Making it Personal

“I love Christmas! It’s my favorite time of the year.” 

I was sitting in the audience watching my favorite music artist when he said this from stage. I’ve been a life-time fan of his music and I still AM! But a shadow cast itself over me in that moment. Disconnect. 

I personally used to really struggle with Christmas. In fact, as a young woman, I used to dread it. If you’ve been reading my blog, you probably know that it took me years to figure out why. 

I sat in my seat processing my reaction to his statement. I was sorry to not have grown up sharing this artist’s sentiment. It somehow detached me from him. Fortunately, before I let myself feel too sad and isolated, his next statement rescued me from my thoughts that were about to get overly analytical. 

“But I know that not everyone feels that way.”  

Whew….I was relieved. 

“Perhaps you feel like you need a miracle tonight.” He touched the piano keys and started to sing—a beautiful song about miracles. It was just the song for the moment. I felt hope. I started to reconnect with him. He had won my heart. 

He didn’t apologize for his love for Christmas, yet he took a moment to acknowledge that others might not share his view. He created a “moment” for me that I’ll never forget. And that’s the kind of moments that I love about concerts. That’s what makes a concert feel unique to me.

So when a fan of my own Christmas show asked, “How do you make the show personal? What is your thought process?” I had to first think about shows I’ve attended that have felt “personal” to me. What were the elements that made it feel that way? 

After making some notes in my journal, I realized that the connecting elements always took me beyond the music. There was always a sense of getting to know the artist. I don’t want to just hear their music. I want my soul to connect with their soul.

I don’t know the “thought process” of other musicians and their shows, but here’s how I approach mine….

Since I personally create the Portraits of White show from a blank canvas every year, that in itself makes it a very personal show. Like building a house, I lay the foundation, choose the songs, the players, the moments and then I create lots of blueprints for how each piece of the show will look. 

Once those plans are firmly in place, I can start practicing the show musically and creatively. I look for places to insert my own personality into the show, just like you’d choose your own paint colors and furniture for a house you designed.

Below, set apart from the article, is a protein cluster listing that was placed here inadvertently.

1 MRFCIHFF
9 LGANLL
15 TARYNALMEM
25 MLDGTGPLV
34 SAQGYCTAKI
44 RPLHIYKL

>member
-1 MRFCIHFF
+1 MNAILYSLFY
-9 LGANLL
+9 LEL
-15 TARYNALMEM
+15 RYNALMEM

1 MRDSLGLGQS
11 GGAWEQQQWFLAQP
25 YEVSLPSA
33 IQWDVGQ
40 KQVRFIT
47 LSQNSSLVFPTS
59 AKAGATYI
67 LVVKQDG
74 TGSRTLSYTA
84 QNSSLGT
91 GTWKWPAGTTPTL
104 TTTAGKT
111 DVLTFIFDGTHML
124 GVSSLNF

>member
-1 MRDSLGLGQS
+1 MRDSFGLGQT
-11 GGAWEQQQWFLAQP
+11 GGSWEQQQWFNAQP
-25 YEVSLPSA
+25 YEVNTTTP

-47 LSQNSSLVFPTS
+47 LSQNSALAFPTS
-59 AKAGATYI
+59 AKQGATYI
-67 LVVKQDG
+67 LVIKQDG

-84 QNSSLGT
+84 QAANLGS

Every great show includes moments that fit into various categories: intro, musical, fun, message, different, GREAT music, pin-drop, closing, etc….you get the idea. I try to make sure I’ve chosen music that prescribes moments just by the nature of the song itself. From there, I let creativity flow.

As I plan the show, I also allow for spontaneity—which means I take what happens in the moment and go with it. This started mainly because the strangest things would happen to me on stage and instead of getting uptight about it, I would just respond in a quirky kind of way. I found that people respond to my personality best when I am spontaneous. 

Over the years, I’ve started looking for ways, even in conversation off the stage, to be fun and engaging. It’s good practice for when I’m on stage. I also love to find ways to interact with the other players on stage, bringing their personality into the show. This guarantees that even if you attended all of the shows in one weekend, you’d get a different experience every time!

My favorite concerts have been the ones where I felt like I got to know the artist—not just musically, but personally. I’ve been to shows where the music production was incredible, but I never got a glimpse into WHO the artist really is. 

I want my show to be more of a unique experience so I choose music that moves me and then I make it my own and insert my own personality into it. I also look for places to make the stories and songs more personal and real to those who are listening. I want people to enjoy a professionally produced show yet feel as if they’ve had coffee with me in my living room. 

As Tom Jackson says in his book, Live Music Method, “I [the audience] want to be led by someone who is confident, in control and is taking me somewhere interesting. I want them to have a charisma and a compelling attractiveness that inspires.” 

I want to be that kind of performer.

This week’s video.

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